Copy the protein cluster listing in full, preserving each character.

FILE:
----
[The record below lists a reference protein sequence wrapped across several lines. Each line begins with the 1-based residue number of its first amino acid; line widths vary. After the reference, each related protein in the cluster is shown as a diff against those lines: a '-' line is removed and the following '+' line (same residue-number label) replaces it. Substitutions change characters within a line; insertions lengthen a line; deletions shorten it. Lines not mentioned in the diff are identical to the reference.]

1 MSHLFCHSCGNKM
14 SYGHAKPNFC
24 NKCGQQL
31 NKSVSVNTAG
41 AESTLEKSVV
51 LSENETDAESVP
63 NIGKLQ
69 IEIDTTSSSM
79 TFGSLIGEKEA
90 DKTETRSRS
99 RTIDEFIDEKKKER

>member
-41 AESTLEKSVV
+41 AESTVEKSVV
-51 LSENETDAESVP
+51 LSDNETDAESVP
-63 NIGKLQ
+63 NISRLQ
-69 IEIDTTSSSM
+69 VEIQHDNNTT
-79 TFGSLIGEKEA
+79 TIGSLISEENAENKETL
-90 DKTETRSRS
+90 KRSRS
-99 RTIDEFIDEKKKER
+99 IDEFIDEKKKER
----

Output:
[The record below lists a reference protein sequence wrapped across several lines. Each line begins with the 1-based residue number of its first amino acid; line widths vary. After the reference, each related protein in the cluster is shown as a diff against those lines: a '-' line is removed and the following '+' line (same residue-number label) replaces it. Substitutions change characters within a line; insertions lengthen a line; deletions shorten it. Lines not mentioned in the diff are identical to the reference.]

1 MSHLFCHSCGNKM
14 SYGHAKPNFC
24 NKCGQQL
31 NKSVSVNTAG
41 AESTLEKSVV
51 LSENETDAESVP
63 NIGKLQ
69 IEIDTTSSSM
79 TFGSLIGEKEA
90 DKTETRSRS
99 RTIDEFIDEKKKER

>member
-41 AESTLEKSVV
+41 AESTVEKSVV
-51 LSENETDAESVP
+51 LSDNETDAESVP
-63 NIGKLQ
+63 NISRLQ
-69 IEIDTTSSSM
+69 VEIQHDNNTT
-79 TFGSLIGEKEA
+79 TIGSLISEENAENKETL
-90 DKTETRSRS
+90 KRSRS
-99 RTIDEFIDEKKKER
+99 IDEFIDEKKKER